A NEW film charts the story of one of history’s famous stammerers.
And now a local therapist has described the difficulties faced by sufferers.
In The King’s Speech, Colin Firth portrays George VI, unexpectedly crowned following the abdication of his brother, Edward VII. As a stammerer he has a dread of public speaking – but his wartime subjects need to hear his voice.
Alan Rogers, 65, is a graduate and a coach at the McGuire Programme in Dewsbury, and underwent treatment on his stammer for 55 years.
He said: “My grandmother was of George VI’s generation and she was very good with me. She definitely remembered what it was like for the King.
“The film is raising the profile of stammering and that’s good news, but the techniques have now moved on.”
He said as a coach one social situation above all others creates a problem for sufferers.
He said: “Normally stammerers can find another word to replace the one they’re having difficulty with. If you can’t say your wedding vows, however, you’re not getting married.
“For three months before my wedding, I thought how will I do this? I know people who have lived for decades with partners because they can’t face it.
“I did manage and a lot of people were surprised that I did a lot better in my speech.
“It’s often the way that stammerers have large vocabularies because they are used to quickly choosing another word.
“This management of the condition means some people will pay too much on a bus because they would rather say the stop after the one they need. Some get off early and walk half an hour rather then confront a difficult word.
“I know from my own experience that you can get in a comfort zone with a therapist and outside in the real world you feel like you’re back to square one.”
At the Dewsbury branch of the McGuire Programme, Alan works on the key stages of what can affect the stammer – the diaphragm or the vocal chords – or the final stage – the mouth, tongue and teeth.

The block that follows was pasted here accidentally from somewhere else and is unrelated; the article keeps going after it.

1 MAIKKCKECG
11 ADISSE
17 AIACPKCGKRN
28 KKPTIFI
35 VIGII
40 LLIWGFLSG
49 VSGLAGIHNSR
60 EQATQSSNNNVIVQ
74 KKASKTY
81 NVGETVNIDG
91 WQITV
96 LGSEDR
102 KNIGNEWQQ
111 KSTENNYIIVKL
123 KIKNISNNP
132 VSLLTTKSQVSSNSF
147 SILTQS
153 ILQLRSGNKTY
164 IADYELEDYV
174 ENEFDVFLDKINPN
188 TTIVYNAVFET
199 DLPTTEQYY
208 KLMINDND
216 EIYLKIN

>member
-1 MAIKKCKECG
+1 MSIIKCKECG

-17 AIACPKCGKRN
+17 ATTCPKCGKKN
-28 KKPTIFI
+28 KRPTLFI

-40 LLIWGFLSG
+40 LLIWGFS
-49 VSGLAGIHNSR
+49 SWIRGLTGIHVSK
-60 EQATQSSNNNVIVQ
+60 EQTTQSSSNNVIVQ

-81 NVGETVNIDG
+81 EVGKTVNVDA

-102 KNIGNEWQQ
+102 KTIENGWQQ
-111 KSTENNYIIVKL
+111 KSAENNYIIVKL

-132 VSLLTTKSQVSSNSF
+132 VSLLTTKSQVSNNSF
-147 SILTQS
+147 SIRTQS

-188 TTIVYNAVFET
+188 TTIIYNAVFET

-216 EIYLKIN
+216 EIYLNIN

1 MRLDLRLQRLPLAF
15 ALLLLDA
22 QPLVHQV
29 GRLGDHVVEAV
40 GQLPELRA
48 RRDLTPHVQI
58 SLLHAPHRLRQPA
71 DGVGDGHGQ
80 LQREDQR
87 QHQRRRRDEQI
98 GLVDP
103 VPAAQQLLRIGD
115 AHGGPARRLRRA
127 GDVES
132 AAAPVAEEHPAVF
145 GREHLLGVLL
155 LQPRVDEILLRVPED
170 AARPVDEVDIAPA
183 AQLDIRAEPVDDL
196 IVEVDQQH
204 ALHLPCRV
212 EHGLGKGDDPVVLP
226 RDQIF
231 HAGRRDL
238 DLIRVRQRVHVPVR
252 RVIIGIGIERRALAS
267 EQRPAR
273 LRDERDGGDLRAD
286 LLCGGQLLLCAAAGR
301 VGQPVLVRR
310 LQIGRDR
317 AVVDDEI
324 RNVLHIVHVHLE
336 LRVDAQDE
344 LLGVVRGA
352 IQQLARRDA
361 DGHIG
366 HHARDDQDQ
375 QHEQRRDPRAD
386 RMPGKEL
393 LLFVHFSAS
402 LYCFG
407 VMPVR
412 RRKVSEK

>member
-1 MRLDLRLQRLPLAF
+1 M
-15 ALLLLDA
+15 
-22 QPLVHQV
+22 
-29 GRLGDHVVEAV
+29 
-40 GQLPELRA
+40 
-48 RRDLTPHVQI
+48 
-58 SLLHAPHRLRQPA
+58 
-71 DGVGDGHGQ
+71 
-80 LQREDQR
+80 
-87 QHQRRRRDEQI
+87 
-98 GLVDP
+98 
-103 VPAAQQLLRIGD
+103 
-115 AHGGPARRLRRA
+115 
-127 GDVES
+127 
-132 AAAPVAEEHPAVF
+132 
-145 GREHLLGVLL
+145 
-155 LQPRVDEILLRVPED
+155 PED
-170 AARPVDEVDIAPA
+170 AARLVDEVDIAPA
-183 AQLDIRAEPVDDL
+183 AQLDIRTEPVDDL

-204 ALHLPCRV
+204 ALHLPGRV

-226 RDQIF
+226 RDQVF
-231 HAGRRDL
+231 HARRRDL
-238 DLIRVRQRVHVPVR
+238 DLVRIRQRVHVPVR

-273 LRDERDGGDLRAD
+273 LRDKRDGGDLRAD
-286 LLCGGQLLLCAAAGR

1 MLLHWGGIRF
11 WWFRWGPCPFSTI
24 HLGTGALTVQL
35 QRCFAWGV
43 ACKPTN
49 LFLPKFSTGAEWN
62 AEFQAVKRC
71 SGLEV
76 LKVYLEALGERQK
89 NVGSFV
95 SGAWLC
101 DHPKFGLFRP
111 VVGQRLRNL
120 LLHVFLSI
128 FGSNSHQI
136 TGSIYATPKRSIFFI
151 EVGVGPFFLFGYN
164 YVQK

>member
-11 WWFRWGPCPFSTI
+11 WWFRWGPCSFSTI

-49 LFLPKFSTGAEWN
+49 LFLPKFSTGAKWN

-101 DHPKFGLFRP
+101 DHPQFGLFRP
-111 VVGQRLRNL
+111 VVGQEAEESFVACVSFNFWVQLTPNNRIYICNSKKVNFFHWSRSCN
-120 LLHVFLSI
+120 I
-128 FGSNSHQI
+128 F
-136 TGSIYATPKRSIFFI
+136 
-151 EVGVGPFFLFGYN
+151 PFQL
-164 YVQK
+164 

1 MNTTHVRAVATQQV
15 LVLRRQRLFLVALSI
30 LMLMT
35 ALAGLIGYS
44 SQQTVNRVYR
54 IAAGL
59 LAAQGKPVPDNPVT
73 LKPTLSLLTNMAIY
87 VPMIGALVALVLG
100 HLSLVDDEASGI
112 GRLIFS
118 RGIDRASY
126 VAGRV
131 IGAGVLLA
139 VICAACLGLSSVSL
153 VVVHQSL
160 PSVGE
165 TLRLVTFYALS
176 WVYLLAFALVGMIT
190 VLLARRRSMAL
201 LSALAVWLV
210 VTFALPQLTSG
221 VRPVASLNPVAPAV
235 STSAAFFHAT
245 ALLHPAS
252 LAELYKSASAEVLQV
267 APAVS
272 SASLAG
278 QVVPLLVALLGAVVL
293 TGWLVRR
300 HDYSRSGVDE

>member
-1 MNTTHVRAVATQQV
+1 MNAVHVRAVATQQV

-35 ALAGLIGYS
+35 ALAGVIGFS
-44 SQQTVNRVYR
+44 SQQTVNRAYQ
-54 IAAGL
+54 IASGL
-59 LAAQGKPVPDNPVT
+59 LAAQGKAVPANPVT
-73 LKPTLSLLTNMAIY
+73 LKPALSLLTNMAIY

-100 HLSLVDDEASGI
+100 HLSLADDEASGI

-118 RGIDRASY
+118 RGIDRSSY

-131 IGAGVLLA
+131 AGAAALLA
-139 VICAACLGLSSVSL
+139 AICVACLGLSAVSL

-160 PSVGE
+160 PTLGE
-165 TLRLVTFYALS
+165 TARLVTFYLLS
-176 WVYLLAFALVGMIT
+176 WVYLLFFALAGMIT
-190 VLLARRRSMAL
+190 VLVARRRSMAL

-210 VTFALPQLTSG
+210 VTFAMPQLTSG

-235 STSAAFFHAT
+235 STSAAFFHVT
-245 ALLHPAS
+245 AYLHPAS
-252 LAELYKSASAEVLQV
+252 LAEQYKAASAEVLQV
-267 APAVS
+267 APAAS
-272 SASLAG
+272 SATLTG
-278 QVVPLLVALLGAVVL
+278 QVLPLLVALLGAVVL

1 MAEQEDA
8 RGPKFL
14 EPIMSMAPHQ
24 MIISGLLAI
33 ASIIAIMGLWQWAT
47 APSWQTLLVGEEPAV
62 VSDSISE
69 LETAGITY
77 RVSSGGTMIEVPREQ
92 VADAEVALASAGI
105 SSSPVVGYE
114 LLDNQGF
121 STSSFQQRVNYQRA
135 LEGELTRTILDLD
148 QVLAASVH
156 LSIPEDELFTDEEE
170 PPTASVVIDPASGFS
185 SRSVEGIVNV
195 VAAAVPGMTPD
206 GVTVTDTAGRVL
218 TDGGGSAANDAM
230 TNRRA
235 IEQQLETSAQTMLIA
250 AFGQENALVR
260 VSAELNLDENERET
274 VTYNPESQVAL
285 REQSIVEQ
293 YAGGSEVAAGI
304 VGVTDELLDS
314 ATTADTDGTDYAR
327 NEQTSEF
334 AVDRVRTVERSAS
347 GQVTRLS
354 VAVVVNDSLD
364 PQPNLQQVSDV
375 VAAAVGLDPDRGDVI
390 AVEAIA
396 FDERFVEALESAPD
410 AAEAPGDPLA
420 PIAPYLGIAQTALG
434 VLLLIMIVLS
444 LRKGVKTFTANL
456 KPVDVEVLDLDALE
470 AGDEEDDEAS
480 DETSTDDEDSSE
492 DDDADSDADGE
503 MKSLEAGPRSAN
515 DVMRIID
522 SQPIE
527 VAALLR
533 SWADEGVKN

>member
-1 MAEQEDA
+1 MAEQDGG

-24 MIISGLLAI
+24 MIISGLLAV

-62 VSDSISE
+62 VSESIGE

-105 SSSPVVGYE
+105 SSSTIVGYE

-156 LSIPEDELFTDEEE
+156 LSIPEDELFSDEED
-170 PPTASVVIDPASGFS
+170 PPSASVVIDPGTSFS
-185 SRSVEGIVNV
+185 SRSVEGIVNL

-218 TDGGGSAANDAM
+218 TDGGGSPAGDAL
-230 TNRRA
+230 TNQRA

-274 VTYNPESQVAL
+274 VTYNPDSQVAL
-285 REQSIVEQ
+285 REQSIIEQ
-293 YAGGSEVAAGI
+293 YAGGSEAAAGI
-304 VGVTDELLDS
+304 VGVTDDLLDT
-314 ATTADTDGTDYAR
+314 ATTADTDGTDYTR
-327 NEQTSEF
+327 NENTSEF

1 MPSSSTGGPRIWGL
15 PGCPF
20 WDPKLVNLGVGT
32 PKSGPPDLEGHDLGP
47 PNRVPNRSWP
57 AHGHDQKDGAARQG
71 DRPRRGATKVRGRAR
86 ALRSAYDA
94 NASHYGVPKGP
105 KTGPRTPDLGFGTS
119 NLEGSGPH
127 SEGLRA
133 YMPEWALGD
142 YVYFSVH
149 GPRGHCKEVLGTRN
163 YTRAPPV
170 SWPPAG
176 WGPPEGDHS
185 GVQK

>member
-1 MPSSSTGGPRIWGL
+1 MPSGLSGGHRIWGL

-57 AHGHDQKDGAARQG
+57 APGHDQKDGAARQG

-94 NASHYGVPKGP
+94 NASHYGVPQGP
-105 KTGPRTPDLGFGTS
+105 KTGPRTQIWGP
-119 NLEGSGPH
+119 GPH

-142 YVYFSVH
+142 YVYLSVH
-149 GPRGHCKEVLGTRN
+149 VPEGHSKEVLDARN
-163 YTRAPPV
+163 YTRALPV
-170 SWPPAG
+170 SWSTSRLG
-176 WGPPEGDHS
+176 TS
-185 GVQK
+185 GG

He said: “I don’t think people know precisely why people stammer. A young child between three and five goes through developmental disfluency. They are learning to speak but they stumble.
“Occasionally the family is well-meaning but focuses on these errors and the child thinks ‘what’s wrong with me?’”
Alan underwent therapies and devices including the “Edinburgh Masker”, a strap on the neck which amplified the voice as white noise through headphones.
The problem was that if the speaker had trouble with the first sound it did not help.
For Alan however it resulted in massive headaches – although one policeman he knew used one for 15 years.
New devices include the creation of a “choir effect” which duplicates the sensation of talking along with someone – but they can cost thousands.
Alan added: “My father had a stammer and was in the military. When he went for a commission, people heard how he spoke and asked how he would give an order when the heat was on. He said it would be fine because he would be shouting.
“They asked him to shout throughout the whole interview.
“Now we still use that “assertive first sound”. We teach people to get that first sound out very assertively and it helps.
“People who meet a stammerer have a tendency to think they should be helpful and complete words, but the speaker will say it anyway. My advice to someone talking with a stammerer is to be patient and not get anxious.”
The next meeting of the group is on January 11 and they are fortnightly thereafter from 7.30 to 9.45pm at Dewsbury Women’s Centre, 7 Wellington Street, Dewsbury, WF13 1LY.